Useful Link: 7 Dream Blogs That Inspire Me

I have been blogging about dream related subjects for almost two years now. My first blog was published in February 2015. Today you read blog post number 235 and I wanted to give you an oversight for blogs about dreams that I often read. The order of the links is at random, and 7 is my favourite number. Do you miss a link? Let me know in the comments…

 

Link #1: Jean Raffa’s Matrignosis

I know Jean because of the invitation she got to be a keynote speaker of the International Association for the Study of Dreams (IASD) annual conference. I read her book Healing the Sacred Divide and asked her to do an interview with me.

link
Healing the Sacred Divide
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Her blog is called Matrignosis, A blog about Inner Wisdom. Matrignosis means the knowing of the Mother: the creating principle. Jean wrote a guest blog for Mindfunda: Inanna: Myth of Descent. Inanna the Sumerian Queen of Heaven, who was trapped in hell, a paradox that every woman has experienced in her life,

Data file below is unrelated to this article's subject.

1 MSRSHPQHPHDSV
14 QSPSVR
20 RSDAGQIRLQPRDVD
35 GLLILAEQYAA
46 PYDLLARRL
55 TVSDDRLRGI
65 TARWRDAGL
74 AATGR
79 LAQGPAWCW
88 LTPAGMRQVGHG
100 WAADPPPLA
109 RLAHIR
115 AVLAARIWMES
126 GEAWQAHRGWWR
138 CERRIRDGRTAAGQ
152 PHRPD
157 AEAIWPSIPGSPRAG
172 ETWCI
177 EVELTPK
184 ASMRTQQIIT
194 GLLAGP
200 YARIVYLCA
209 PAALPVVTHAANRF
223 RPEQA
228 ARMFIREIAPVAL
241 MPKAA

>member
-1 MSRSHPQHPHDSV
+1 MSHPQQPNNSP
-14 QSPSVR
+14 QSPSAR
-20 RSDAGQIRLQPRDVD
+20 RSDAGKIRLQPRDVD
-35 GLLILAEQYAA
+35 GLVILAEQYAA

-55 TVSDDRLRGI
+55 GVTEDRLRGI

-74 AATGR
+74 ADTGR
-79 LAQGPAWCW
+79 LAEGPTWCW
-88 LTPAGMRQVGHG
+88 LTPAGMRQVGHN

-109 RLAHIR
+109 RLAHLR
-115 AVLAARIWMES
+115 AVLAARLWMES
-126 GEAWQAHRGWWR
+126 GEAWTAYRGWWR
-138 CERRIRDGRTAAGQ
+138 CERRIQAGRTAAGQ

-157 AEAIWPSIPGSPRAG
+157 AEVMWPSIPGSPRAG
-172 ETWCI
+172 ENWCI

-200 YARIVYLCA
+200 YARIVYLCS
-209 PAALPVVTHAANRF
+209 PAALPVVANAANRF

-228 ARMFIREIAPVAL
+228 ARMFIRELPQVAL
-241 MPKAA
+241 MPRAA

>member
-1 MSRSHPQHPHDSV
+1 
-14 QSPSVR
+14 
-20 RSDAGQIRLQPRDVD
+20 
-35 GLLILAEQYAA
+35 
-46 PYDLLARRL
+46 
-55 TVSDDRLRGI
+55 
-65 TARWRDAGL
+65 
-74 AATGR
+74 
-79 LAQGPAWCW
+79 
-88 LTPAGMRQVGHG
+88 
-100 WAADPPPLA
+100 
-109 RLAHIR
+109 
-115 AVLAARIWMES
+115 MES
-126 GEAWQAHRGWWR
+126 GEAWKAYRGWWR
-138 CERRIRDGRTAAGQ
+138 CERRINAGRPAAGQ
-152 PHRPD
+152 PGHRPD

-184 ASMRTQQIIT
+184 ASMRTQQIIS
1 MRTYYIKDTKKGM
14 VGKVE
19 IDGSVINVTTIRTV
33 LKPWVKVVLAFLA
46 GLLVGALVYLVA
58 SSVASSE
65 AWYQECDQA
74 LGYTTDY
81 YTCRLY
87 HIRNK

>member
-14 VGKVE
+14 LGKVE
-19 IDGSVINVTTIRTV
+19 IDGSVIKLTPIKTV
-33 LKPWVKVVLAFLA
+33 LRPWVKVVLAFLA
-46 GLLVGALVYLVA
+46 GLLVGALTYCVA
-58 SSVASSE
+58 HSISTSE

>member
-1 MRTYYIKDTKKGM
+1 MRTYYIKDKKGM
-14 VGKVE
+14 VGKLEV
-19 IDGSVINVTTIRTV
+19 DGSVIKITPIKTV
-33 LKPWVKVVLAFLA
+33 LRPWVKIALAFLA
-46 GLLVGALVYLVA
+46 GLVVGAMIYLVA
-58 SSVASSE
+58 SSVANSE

Jean her perspective on dreams and dreaming is wise and I always learn from her. If you like dreams you will certainly love her films about dreams. What I like so much about her blog is that Jean continues to put every day life experiences in a greater perspective. If you are a fan of the Goddess, like I am, this is a blog that is worth reading.

 

Link 2: Elaine Manfield: Grief is a sacred Journey

Elaine has such an expansive knowledge about dreaming that you can spent hours reading her blog. I was deeply honoured when both she and Jean wrote a guest blog for Mindfunda, about their joint presentation on the decent of Inanna: The Redeeming Dark.

Just like Jean Raffa, she is a skilled author, who wrote Leaning into Love. She did an inspiring Ted Talk about Grief.

link
Leaning into Love
Support Mindfunda and buy this book using this link

What I like so much about Elaine, apart from the fact that she is a very skilled writer, is that she is not afraid. She faces death, grief and how live continues without the persons we held so dear. In her vulnerability you can see how strong she is. She is a model for how I want to encounter life with all its ups, downs and dreams.

Link #3: Delia Puiatti: Dreamgazer

Delia is an awesome dreamer. But what makes her special is that she interprets her dreams not in the ordinary way. The ordinary way being: “What is your first association with … (name dream symbol)”.